KENNECOTT (NORTH ZONE)
On this page:
- What Is Being Done to Clean Up the Site?
- What Is the Current Site Status?
- EPA’s Involvement at the Site
On related pages:
The Kennecott (North Zone) site is located in Magna in Salt Lake County, Utah. Since 1906, the site processed copper, lead, zinc, molybdenum, arsenic, gold and silver-bearing ores. The resulting wastes contain hazardous substances, including heavy metals. Soils and sludge are contaminated, as are surface and groundwater, which affect wetlands between the site and the shore of the Great Salt Lake. Cleanup is ongoing.
What Is Being Done to Clean Up the Site?
The site is being addressed through federal, state and PRP actions.
EPA has conducted five-year reviews at the site. These reviews ensure that the remedies put in place protect public health and the environment, and function as intended by site decision documents. A five-year review was completed on June 17, 2014 and concluded the remedies are not protective in the long term because operation and maintenance and institutional control issues need to be resolved.
In 1994, EPA proposed the site for listing on the Superfund National Priorities List (NPL). Kennecott, the potentially responsible party (PRP), the Utah Department of Environmental Quality (UDEQ) and EPA signed an agreement stating that Kennecott would continue the cleanup and EPA would postpone finalizing the site on the NPL.
What Is the Current Site Status?
The site consists of multiple areas, referred to by EPA as OUs. There are eight OUs and cleanup and monitoring is ongoing. The OUs are as follows:
- OU8 Waste Water Treatment Plant and Sludge Ponds
- OU9 Magna Soils
- OU13 Smelter and Acid Plants
- OU14 Refinery
- OU15 Mill and Tailings Pond
- OU19 Smelter Fallout
- OU22 Great Salt Lake Wetlands
- OU23 North End Groundwater
The site’s long-term remedy, selected in 2002, included in-place treatment of selenium-tainted groundwater coupled with collection of contaminated spring and well water for industrial use; demolition of unneeded facilities; characterization of underlying soils and removal of contaminated soils to an engineered repository; continued use of the Arthur Step-back Repository to store contaminated soils following demolition activities and/or following facility closure; development of a monitoring plan to evaluate progress toward ecological improvement; and mapping of locations of buried wastes and locations where future unrestricted land use is not appropriate. Remedy design and implementation is ongoing.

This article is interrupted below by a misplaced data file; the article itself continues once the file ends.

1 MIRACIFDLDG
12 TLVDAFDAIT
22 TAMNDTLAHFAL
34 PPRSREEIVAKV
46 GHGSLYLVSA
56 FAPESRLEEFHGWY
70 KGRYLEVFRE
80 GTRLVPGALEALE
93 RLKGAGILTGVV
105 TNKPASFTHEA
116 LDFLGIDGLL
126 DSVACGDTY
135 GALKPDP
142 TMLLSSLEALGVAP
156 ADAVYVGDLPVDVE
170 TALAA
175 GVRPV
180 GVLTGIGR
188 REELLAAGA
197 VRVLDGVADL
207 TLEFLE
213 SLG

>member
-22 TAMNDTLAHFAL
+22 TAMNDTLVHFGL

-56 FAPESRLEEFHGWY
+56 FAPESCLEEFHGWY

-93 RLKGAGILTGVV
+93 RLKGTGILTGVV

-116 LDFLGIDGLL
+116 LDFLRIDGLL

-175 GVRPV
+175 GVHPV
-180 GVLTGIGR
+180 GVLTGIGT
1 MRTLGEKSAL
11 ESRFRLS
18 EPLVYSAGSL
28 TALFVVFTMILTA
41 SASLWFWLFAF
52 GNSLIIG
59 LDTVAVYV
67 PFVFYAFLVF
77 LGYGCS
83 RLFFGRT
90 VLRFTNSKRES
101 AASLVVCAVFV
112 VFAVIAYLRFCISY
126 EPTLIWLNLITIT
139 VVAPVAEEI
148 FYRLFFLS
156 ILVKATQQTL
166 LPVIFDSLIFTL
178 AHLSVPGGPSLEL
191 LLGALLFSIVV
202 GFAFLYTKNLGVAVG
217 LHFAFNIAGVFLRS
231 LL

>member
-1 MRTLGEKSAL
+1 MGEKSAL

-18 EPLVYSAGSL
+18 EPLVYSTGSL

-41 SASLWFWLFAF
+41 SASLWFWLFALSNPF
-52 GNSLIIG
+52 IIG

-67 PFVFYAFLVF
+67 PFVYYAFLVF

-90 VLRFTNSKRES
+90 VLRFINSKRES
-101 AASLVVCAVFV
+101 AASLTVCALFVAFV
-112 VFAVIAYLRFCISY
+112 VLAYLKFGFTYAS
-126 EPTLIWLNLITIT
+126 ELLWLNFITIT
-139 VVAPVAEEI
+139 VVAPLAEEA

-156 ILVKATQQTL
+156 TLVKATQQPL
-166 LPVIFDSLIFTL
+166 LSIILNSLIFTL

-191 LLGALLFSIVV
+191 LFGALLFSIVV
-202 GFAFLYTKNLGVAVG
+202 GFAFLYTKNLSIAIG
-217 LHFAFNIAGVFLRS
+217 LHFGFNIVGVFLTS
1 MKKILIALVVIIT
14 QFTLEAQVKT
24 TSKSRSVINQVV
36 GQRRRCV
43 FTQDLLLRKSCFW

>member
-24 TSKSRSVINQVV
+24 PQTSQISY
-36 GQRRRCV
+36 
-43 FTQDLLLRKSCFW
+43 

Site cleanup has also included removal actions, or short-term cleanups, to address immediate threats to human health and the environment. These actions primarily removed or capped wastes contributing to groundwater contamination.
EPA’s Involvement at the Site
Since 1906, the area has been used to process copper, lead, zinc, molybdenum, arsenic, gold and silver-bearing ores. The wastes produced contain contaminants that can be hazardous, including heavy metals.
Today, Rio Tinto Kennecott Copper (Kennecott), the site’s potentially responsible party (PRP), maintains active mining operations on or near all of the operational units (OUs). Kennecott recently needed to expand its tailings storage area and purchased land along the south shore of the Great Salt Lake. These were degraded lands due to salt evaporation ponds, overgrazing, waste dumping and off-road vehicle use. The wetlands received discharges either directly or indirectly from the other site OUs. Kennecott turned what once had been an abused wetland into a shorebird and waterfowl reserve along the south shores of the Great Salt Lake. Birding groups, schools and university research teams observe and study life in this wetland, which has become a haven for birds and an important education and scientific resource.